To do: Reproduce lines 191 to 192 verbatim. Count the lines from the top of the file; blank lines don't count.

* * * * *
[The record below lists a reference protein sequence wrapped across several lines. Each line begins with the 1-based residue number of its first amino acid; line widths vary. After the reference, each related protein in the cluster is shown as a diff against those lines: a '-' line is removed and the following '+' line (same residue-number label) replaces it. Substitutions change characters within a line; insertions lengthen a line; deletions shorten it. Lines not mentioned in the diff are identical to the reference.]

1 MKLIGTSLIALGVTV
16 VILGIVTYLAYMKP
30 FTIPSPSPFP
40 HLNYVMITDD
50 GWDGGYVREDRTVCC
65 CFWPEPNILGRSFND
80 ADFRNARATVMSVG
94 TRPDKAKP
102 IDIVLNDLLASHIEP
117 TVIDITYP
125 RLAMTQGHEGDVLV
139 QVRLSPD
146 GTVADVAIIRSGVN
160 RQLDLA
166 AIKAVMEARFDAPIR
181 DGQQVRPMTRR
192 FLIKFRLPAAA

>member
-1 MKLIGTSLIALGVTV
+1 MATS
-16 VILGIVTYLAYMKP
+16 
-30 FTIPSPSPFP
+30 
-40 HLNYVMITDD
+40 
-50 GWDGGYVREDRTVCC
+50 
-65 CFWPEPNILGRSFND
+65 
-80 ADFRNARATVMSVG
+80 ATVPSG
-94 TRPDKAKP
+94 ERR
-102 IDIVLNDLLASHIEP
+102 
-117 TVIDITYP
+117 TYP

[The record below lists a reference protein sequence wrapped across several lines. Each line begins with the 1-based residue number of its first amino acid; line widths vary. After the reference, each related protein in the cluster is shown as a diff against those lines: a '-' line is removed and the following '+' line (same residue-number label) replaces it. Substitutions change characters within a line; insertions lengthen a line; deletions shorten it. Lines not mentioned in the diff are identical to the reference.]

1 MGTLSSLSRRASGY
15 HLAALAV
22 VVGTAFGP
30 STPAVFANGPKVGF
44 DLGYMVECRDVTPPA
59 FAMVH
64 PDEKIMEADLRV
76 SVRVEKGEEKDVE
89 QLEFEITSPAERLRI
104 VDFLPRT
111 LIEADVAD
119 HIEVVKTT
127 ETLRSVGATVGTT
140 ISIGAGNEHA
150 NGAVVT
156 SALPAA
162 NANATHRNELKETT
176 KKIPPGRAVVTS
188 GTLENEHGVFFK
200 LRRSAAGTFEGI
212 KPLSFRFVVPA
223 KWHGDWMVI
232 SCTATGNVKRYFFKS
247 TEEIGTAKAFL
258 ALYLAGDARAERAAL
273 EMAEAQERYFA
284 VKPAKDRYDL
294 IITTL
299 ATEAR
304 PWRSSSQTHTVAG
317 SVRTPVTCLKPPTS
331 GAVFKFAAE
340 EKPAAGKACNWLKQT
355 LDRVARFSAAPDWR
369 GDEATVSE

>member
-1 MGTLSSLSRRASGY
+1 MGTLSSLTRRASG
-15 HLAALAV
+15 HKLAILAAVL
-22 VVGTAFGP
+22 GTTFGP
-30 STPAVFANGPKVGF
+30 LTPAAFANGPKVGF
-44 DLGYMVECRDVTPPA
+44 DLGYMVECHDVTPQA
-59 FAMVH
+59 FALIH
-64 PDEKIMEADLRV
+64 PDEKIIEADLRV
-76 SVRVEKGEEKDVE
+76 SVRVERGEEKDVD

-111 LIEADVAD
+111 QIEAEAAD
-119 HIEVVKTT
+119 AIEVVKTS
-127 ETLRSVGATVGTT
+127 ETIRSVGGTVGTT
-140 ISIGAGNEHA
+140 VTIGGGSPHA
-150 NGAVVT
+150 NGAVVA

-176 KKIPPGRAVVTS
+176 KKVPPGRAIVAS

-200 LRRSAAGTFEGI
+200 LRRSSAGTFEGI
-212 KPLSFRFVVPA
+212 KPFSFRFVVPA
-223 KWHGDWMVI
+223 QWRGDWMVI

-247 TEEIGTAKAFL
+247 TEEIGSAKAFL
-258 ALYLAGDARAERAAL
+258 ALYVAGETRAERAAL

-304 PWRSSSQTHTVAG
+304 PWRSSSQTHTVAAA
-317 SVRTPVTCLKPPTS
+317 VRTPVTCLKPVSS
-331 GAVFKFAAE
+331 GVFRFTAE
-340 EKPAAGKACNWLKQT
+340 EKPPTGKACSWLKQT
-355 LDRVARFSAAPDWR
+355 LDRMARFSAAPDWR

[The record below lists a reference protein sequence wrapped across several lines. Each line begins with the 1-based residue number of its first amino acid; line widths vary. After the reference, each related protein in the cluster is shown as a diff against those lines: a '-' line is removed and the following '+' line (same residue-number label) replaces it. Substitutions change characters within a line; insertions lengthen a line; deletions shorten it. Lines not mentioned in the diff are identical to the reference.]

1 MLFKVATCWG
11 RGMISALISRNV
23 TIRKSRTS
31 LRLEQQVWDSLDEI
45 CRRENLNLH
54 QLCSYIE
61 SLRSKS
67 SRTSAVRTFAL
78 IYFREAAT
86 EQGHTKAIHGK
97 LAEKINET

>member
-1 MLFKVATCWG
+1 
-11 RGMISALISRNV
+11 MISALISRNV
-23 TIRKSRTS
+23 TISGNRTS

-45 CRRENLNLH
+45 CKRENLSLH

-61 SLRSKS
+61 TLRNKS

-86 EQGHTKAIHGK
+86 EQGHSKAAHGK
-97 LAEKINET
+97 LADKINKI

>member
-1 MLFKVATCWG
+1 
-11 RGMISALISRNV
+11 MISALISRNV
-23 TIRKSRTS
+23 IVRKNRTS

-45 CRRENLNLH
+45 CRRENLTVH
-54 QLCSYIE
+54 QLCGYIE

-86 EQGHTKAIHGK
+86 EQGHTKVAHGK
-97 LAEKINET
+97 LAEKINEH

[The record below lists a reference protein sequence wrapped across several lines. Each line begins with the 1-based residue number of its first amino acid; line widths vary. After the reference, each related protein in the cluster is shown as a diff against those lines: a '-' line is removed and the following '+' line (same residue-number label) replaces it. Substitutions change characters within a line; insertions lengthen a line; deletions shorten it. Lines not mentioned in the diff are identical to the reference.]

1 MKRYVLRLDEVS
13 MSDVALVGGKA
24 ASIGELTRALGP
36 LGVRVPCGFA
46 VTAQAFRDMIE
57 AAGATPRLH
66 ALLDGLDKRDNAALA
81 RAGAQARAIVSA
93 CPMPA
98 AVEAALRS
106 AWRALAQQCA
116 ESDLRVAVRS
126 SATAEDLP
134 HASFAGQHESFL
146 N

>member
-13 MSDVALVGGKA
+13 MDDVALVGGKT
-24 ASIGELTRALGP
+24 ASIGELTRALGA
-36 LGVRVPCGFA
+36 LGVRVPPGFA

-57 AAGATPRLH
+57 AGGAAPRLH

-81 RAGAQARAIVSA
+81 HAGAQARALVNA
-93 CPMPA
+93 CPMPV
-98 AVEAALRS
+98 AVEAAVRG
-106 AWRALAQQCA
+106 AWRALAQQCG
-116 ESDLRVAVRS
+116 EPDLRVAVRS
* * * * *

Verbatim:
+57 AGGAAPRLH

-81 RAGAQARAIVSA